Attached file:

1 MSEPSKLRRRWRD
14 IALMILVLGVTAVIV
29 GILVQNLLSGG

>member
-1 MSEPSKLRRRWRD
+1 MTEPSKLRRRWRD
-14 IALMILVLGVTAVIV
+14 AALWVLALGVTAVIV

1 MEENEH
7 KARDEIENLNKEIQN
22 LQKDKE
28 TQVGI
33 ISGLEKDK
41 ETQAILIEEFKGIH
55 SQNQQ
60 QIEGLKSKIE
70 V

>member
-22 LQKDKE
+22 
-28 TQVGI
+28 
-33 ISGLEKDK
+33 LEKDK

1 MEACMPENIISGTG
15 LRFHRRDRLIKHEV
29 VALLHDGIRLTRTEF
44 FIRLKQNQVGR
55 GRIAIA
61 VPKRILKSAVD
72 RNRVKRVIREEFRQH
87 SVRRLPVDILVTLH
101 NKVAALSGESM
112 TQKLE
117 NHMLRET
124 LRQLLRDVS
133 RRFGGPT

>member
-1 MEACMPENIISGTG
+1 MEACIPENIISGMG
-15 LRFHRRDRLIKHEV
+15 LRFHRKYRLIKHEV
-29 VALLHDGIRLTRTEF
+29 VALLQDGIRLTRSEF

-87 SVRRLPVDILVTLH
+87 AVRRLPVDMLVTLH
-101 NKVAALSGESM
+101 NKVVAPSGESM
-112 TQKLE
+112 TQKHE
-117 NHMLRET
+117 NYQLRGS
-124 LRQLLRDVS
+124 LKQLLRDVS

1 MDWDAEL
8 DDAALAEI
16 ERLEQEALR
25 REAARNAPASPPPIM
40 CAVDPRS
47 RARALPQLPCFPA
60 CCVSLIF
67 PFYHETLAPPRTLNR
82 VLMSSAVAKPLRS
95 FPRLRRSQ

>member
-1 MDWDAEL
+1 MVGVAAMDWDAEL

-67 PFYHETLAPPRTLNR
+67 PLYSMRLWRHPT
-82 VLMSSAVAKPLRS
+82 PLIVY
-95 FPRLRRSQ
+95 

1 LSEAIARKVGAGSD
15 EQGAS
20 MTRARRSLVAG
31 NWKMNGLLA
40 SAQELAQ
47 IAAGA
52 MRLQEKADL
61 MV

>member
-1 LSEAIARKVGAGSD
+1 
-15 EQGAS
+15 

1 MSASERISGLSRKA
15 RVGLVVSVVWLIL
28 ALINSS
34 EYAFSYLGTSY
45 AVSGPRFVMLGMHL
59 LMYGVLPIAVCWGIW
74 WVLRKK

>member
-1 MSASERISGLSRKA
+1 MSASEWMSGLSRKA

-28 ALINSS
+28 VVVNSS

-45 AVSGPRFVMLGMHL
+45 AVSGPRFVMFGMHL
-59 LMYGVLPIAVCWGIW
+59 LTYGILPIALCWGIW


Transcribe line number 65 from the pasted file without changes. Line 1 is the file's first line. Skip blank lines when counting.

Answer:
>member